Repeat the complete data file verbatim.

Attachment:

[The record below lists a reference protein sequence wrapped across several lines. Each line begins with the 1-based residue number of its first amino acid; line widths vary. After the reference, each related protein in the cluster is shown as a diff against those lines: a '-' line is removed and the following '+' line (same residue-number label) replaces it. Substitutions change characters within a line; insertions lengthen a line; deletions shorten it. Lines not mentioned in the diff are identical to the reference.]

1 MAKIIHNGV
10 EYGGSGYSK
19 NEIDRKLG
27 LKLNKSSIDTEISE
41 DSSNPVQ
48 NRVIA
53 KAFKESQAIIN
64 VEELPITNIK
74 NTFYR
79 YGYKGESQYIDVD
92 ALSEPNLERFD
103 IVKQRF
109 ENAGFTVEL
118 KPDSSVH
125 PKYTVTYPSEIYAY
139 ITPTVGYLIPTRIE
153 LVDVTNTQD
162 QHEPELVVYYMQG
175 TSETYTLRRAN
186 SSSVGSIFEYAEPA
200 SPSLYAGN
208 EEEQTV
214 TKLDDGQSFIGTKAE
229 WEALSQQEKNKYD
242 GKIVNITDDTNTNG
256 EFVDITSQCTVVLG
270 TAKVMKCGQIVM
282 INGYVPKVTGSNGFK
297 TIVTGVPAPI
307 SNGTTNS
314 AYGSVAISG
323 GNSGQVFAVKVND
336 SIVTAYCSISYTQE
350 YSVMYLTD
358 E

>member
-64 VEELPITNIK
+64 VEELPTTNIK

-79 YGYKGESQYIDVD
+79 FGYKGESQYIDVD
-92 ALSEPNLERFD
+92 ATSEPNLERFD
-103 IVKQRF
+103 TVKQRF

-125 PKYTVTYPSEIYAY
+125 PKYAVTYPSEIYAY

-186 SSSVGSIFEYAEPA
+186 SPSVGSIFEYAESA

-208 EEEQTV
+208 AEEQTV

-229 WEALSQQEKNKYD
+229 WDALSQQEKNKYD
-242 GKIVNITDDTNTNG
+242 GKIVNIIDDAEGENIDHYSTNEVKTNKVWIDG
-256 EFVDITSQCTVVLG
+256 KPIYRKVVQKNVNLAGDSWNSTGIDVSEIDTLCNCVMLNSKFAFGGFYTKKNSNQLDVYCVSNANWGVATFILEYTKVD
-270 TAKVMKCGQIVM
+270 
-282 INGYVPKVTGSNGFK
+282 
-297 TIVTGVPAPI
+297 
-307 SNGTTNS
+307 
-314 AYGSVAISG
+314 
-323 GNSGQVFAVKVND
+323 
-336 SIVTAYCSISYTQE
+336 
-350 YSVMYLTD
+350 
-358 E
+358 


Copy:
[The record below lists a reference protein sequence wrapped across several lines. Each line begins with the 1-based residue number of its first amino acid; line widths vary. After the reference, each related protein in the cluster is shown as a diff against those lines: a '-' line is removed and the following '+' line (same residue-number label) replaces it. Substitutions change characters within a line; insertions lengthen a line; deletions shorten it. Lines not mentioned in the diff are identical to the reference.]

1 MAKIIHNGV
10 EYGGSGYSK
19 NEIDRKLG
27 LKLNKSSIDTEISE
41 DSSNPVQ
48 NRVIA
53 KAFKESQAIIN
64 VEELPITNIK
74 NTFYR
79 YGYKGESQYIDVD
92 ALSEPNLERFD
103 IVKQRF
109 ENAGFTVEL
118 KPDSSVH
125 PKYTVTYPSEIYAY
139 ITPTVGYLIPTRIE
153 LVDVTNTQD
162 QHEPELVVYYMQG
175 TSETYTLRRAN
186 SSSVGSIFEYAEPA
200 SPSLYAGN
208 EEEQTV
214 TKLDDGQSFIGTKAE
229 WEALSQQEKNKYD
242 GKIVNITDDTNTNG
256 EFVDITSQCTVVLG
270 TAKVMKCGQIVM
282 INGYVPKVTGSNGFK
297 TIVTGVPAPI
307 SNGTTNS
314 AYGSVAISG
323 GNSGQVFAVKVND
336 SIVTAYCSISYTQE
350 YSVMYLTD
358 E

>member
-64 VEELPITNIK
+64 VEELPTTNIK

-79 YGYKGESQYIDVD
+79 FGYKGESQYIDVD
-92 ALSEPNLERFD
+92 ATSEPNLERFD
-103 IVKQRF
+103 TVKQRF

-125 PKYTVTYPSEIYAY
+125 PKYAVTYPSEIYAY

-186 SSSVGSIFEYAEPA
+186 SPSVGSIFEYAESA

-208 EEEQTV
+208 AEEQTV

-229 WEALSQQEKNKYD
+229 WDALSQQEKNKYD
-242 GKIVNITDDTNTNG
+242 GKIVNIIDDAEGENIDHYSTNEVKTNKVWIDG
-256 EFVDITSQCTVVLG
+256 KPIYRKVVQKNVNLAGDSWNSTGIDVSEIDTLCNCVMLNSKFAFGGFYTKKNSNQLDVYCVSNANWGVATFILEYTKVD
-270 TAKVMKCGQIVM
+270 
-282 INGYVPKVTGSNGFK
+282 
-297 TIVTGVPAPI
+297 
-307 SNGTTNS
+307 
-314 AYGSVAISG
+314 
-323 GNSGQVFAVKVND
+323 
-336 SIVTAYCSISYTQE
+336 
-350 YSVMYLTD
+350 
-358 E
+358 